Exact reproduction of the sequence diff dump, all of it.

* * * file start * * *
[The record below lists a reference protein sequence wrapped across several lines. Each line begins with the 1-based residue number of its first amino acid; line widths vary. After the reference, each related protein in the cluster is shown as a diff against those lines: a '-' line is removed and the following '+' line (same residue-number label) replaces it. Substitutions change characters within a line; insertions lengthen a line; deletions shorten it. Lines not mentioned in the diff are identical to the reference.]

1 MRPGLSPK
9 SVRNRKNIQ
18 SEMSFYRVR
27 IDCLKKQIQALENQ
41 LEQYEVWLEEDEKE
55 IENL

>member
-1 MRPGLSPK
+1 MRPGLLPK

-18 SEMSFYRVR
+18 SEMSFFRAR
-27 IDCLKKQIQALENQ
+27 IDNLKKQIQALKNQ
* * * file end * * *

[The record below lists a reference protein sequence wrapped across several lines. Each line begins with the 1-based residue number of its first amino acid; line widths vary. After the reference, each related protein in the cluster is shown as a diff against those lines: a '-' line is removed and the following '+' line (same residue-number label) replaces it. Substitutions change characters within a line; insertions lengthen a line; deletions shorten it. Lines not mentioned in the diff are identical to the reference.]

1 MRPGLSPK
9 SVRNRKNIQ
18 SEMSFYRVR
27 IDCLKKQIQALENQ
41 LEQYEVWLEEDEKE
55 IENL

>member
-1 MRPGLSPK
+1 MRPGLLPK

-18 SEMSFYRVR
+18 SEMSFFRAR
-27 IDCLKKQIQALENQ
+27 IDNLKKQIQALKNQ